Jack Straw has become the latest Labour figure to warn against the party shifting to the left.
Speaking to the BBC's Today Programme, the 68-year-old former Minister claimed that a swing to the left would “lead to oblivion” for the Labour Party, as Jeremy Corbyn continues to pull ahead in the leadership contest.
When confronted with the idea that New Labour was a “virus” within the party, Straw, who served as an MP for 36 years, did not accept the argument that it's time for Labour to distance itself from its recent past.
"Well, it's a very strange virus, New Labour,” Straw retorted," because this so-called virus ensured that we had three successive victories for the Labour Party from which the trade unions and their numbers particularly benefited as well as the rest of the country.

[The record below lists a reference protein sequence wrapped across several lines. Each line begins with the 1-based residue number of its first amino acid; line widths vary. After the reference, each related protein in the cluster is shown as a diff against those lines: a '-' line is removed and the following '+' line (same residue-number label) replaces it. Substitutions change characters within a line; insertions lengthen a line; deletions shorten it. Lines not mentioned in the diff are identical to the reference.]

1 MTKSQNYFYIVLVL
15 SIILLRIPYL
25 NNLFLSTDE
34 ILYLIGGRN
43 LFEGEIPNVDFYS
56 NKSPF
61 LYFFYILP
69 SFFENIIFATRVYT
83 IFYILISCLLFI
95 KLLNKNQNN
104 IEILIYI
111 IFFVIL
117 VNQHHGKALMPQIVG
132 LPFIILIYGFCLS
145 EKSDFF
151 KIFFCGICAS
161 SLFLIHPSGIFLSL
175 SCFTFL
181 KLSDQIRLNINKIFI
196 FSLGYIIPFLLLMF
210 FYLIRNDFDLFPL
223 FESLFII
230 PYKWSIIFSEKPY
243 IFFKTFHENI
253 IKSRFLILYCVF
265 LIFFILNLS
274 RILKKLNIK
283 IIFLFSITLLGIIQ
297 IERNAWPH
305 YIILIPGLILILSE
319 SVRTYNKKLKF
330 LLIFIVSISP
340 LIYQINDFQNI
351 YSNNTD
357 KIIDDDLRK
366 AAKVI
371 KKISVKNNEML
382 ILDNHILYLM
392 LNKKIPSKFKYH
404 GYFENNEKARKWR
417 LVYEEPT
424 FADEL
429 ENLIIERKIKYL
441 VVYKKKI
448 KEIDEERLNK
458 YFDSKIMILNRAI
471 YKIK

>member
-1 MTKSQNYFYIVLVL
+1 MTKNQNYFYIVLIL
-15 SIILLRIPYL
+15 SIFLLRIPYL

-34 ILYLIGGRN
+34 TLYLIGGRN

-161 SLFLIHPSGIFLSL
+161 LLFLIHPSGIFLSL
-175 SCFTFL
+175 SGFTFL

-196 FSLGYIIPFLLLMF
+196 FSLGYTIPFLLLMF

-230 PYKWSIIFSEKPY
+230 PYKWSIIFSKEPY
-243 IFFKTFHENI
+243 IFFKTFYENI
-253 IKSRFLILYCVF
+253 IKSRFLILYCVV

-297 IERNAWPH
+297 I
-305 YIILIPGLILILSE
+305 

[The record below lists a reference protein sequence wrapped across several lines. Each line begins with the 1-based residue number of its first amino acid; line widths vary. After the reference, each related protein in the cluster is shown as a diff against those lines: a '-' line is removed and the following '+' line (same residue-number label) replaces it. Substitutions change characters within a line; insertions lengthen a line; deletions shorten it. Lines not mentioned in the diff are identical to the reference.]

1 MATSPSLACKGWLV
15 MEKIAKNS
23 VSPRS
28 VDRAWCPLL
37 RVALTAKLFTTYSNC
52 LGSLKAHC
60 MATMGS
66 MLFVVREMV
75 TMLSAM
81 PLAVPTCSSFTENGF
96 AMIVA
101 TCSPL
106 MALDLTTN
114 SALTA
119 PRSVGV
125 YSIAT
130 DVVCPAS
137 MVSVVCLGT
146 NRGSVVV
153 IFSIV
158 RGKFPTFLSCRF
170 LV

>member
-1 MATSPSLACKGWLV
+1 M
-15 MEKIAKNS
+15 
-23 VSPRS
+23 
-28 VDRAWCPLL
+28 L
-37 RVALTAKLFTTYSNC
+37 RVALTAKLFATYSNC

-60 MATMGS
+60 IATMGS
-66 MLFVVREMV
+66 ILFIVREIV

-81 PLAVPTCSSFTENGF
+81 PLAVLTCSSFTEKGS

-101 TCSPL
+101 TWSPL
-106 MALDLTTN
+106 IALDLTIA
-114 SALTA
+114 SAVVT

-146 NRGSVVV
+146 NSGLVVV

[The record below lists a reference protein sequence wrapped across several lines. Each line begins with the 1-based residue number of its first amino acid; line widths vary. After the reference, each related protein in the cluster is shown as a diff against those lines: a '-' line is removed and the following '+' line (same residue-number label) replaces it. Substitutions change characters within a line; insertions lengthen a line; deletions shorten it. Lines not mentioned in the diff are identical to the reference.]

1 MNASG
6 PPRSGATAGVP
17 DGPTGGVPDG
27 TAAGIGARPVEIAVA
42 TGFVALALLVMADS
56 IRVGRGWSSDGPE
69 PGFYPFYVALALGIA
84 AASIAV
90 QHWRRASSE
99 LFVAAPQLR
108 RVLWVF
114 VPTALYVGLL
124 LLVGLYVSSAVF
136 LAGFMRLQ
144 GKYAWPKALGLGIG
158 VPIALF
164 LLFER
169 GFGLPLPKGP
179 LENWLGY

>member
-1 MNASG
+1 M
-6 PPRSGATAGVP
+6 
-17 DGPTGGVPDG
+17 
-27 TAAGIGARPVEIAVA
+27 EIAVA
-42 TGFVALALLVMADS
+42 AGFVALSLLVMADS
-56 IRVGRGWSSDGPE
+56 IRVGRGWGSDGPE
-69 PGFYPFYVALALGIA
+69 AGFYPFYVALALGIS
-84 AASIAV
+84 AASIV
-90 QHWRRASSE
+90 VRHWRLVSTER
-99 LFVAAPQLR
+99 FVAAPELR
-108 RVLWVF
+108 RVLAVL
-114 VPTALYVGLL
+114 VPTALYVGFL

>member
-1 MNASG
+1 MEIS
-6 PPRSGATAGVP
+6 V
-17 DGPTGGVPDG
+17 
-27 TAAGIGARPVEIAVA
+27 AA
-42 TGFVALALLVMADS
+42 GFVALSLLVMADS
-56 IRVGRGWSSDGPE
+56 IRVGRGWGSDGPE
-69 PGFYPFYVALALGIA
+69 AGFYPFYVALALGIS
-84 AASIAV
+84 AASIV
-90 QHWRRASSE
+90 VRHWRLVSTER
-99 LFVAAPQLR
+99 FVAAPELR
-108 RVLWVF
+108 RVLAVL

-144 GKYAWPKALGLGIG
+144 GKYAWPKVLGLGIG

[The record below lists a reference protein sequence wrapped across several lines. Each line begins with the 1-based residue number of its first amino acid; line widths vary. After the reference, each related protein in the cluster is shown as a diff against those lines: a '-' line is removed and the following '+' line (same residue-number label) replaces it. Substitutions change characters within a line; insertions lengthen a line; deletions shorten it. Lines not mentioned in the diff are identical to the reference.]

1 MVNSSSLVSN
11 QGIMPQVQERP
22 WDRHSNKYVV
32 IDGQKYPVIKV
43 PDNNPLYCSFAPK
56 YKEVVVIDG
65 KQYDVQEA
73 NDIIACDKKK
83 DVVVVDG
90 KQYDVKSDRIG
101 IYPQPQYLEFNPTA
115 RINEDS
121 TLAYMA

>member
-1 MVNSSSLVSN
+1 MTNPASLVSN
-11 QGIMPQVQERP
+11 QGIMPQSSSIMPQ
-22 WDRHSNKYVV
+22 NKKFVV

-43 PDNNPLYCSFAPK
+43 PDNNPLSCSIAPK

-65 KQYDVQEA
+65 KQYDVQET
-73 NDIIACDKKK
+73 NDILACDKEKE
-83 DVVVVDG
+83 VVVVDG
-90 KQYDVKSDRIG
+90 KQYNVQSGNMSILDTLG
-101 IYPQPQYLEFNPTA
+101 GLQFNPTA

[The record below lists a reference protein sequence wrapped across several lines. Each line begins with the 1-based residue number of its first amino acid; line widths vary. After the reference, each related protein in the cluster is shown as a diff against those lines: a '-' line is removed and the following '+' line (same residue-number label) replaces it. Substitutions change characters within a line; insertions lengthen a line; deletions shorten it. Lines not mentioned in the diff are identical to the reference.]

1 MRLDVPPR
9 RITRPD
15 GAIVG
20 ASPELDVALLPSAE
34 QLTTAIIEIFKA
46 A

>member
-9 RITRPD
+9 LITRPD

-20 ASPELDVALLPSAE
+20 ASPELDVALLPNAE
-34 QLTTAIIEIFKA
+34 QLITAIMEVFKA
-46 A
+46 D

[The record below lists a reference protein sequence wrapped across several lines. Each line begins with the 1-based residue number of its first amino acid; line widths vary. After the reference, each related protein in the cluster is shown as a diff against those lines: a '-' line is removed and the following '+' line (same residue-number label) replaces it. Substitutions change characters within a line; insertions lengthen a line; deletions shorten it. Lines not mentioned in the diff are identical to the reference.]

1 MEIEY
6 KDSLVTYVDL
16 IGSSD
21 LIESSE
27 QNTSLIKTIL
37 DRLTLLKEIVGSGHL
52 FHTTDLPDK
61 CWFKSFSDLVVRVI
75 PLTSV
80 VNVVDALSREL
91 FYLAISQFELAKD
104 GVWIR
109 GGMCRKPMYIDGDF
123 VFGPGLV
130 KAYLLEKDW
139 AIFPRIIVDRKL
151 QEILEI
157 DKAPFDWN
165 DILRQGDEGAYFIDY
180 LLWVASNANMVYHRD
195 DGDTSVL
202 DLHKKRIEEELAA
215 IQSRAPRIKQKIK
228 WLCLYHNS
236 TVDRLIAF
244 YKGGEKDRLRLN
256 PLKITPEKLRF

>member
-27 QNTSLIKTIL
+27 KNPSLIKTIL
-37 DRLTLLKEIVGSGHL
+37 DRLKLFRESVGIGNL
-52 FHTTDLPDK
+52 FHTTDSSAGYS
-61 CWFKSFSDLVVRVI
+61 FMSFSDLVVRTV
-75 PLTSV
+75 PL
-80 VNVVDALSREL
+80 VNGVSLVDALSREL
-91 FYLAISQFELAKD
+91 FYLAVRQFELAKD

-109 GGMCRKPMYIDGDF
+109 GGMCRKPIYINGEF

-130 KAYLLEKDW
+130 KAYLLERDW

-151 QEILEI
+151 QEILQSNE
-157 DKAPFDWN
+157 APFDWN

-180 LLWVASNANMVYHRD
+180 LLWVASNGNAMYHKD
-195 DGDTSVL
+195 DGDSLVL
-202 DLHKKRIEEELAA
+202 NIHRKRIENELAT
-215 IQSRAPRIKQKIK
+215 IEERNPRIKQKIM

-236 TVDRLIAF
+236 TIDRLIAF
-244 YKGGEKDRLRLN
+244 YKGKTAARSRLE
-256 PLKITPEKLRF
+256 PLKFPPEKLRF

As far as Mr Straw sees it, Labour members have the opportunity to decide whether they “retreat into a comfort zone of far-left policies which will lead to oblivion” for the Labour Party, or they can “accept the world as it is with a market economy but seek through Labour's values to moderate how that market economy works for the benefit of everyone.”
“That's what New Labour was about and it worked brilliantly."
But as Corbyn’s campaign continues to gather momentum, it seems that Blair and his squad of New Labour old timers seem to be failing to garner support. Trade union after trade union are flocking to back the left-wign candidate, with opinion polls and Constituency Labour Party (CLP) nominations putting Corbyn ahead in the race.
Peter Madelson has already argued that Labour must halt its leftward direction imminently, whilst Tony Blair has also returned to the Labour stage.
Earlier this month the former prime minister said that even if he thought a left-wing programme was the route to victory, he would not adopt one.
Speaking at the Progress think-tank Mr Blair said anyone who supported Jeremy Corbyn “in their heart” needed to think about getting “a heart transplant”.Reuse content